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Women migrants’ top reason for leaving South Africa

While women’s personal safety features as their top reason for immigrating they are spurred to do so by the lack in career opportunities and advancement available to them on home soil.

Women Migrants’ Top Reason For Leaving South Africa

South African women’s fears are substantiated by the fact that they face a barrage of sexual violence with more than 500 000 rapes reported annually – and the figure is climbing.


 It is estimated that over 40% of South African women will be raped in their lifetime and that only 1 in 9 rapes are reported.  Shockingly only 14% of perpetrators of rape are convicted in South Africa.

Factors that influence woman abuse are the size of free media, efficiency of law enforcement, value system, level of compassion shown by general population and financial security.

Speaking to the City Press in May this year Deekay Sibanda, programmes officer at The One in Nine Campaign, said that the findings of a study commissioned by South Africa’s Statistician General presented nothing new, but rather frustrating and traumatising truths.

“Women are not safe in their own homes, own communities, own churches, own spaces and in their own country. For example, women are told not to walk at night, they must stay at home for their own safety, but this statement is wrong in so many ways. For me it doesn’t matter whether the [abuses and victimisation] happen in their homes or community. Abuse is abuse.”

The New World Wealth report states that women leave South Africa for Australia – which tops the list as the safest country for women worldwide. It is followed by New Zealand, Canada, USA and Scotland. These countries have stringent laws in place for women abusers.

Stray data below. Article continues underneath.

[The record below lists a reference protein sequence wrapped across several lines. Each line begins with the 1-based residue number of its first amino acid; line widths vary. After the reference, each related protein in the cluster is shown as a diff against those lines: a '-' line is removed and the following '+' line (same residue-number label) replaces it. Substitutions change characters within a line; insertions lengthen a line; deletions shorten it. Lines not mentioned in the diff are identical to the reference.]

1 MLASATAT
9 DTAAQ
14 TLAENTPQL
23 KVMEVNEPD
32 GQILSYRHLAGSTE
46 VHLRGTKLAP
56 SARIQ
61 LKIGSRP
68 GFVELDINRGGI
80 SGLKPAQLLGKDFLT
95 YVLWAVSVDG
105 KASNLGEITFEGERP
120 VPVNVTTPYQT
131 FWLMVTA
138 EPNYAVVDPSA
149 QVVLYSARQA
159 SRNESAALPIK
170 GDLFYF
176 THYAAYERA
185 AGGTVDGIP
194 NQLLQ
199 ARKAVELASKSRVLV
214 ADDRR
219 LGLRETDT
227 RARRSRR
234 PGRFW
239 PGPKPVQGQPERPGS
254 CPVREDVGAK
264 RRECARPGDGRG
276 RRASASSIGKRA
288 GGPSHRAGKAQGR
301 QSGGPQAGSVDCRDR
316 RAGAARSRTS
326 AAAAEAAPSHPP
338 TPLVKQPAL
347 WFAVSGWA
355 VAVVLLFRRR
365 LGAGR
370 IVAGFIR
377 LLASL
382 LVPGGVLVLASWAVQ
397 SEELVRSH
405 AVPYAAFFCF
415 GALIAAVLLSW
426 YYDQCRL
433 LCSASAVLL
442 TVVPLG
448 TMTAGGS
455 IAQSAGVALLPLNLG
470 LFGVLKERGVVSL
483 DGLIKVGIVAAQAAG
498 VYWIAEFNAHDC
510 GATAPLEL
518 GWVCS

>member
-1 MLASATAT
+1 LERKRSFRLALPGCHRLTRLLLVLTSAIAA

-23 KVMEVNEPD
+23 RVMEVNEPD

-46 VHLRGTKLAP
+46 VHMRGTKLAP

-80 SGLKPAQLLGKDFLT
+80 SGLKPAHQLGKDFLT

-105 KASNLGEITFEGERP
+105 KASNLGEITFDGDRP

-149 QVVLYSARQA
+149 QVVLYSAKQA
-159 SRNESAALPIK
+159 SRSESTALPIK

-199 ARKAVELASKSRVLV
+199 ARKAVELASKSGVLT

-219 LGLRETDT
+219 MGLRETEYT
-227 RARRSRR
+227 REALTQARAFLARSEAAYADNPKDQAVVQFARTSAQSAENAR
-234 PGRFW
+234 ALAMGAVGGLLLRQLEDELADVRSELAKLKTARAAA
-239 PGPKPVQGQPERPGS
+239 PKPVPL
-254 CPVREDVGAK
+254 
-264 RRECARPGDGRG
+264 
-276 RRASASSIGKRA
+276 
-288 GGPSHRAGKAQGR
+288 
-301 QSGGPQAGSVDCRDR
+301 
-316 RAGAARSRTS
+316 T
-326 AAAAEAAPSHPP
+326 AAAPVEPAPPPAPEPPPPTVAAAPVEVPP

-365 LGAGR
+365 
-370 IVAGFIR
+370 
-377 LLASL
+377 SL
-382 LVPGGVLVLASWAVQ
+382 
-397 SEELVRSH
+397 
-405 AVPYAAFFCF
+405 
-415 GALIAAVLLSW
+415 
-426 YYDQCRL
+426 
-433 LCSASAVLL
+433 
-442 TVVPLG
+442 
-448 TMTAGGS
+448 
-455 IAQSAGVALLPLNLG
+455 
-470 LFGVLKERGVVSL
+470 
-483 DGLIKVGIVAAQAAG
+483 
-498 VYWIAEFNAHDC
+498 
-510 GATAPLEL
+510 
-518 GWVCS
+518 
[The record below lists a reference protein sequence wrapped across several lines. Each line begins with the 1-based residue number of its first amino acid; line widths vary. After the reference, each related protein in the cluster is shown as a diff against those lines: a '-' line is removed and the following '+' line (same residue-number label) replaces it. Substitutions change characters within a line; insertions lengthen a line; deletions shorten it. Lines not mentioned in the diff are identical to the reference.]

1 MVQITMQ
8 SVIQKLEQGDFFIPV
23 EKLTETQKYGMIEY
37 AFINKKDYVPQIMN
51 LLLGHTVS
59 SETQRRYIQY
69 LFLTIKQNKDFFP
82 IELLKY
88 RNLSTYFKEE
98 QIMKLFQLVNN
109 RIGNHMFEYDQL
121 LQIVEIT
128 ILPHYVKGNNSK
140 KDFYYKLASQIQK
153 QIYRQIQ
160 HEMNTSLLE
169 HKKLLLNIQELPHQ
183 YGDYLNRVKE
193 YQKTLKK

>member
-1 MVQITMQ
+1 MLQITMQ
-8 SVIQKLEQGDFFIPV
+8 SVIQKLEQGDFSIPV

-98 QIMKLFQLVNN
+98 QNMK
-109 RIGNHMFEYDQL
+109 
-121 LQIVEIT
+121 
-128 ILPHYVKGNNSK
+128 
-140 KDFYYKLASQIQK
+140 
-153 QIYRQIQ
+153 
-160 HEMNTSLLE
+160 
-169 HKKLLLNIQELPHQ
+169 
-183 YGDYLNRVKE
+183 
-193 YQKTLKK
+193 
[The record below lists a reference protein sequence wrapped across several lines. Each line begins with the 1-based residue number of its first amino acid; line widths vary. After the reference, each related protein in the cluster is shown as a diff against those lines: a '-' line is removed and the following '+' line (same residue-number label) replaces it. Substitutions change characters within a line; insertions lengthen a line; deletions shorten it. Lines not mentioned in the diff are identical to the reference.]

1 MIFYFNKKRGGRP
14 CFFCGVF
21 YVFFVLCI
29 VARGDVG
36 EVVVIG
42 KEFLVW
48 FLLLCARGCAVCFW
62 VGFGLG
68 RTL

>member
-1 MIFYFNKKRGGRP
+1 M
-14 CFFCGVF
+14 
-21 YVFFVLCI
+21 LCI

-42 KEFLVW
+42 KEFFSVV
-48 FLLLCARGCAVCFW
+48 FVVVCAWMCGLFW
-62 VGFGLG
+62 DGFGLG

The NWW report claimed that in future the safety of women will determine the long term prospects of a country.

“Countries with a good level of woman safety will outperform those with low levels of woman safety going forward” says the report.

But women also migrate to stand a chance at career growth.

According to Business Day South Africa has the highest number of highly skilled women professionals of any African country who are immigrating to other countries because of limited career opportunities at home.

This is according to an analysis of data by the Organisation for Economic Co-operation and Development (OECD), which shows the migration patterns between all African countries and OECD countries.

This, combined with the analysis of data from the Institute for Futures Research at the University of Stellenbosch and the Commission for Gender Equality, shows that the number of women leaving South Africa for the world’s most popular immigrant destinations, such as Australia, New Zealand and Canada, is growing faster than the men who are moving to the same countries.

In an interview with Business Day Mienke Steytler of the South African Institute of Race Relations said women were most affected by the lacklustre performance of the South African economy, which hampered their employment prospects.

"Young women tend to take advantage of the opportunities offered to them and if these opportunities are in other countries, they will take them, especially if they face such a high chance of not finding work," Steytler said.


Australia, Canada, New Zealand and the United Kingdom favoured highly skilled female migrants, and there were also fewer concerns for women over crime, healthcare, and education among other things, she said.

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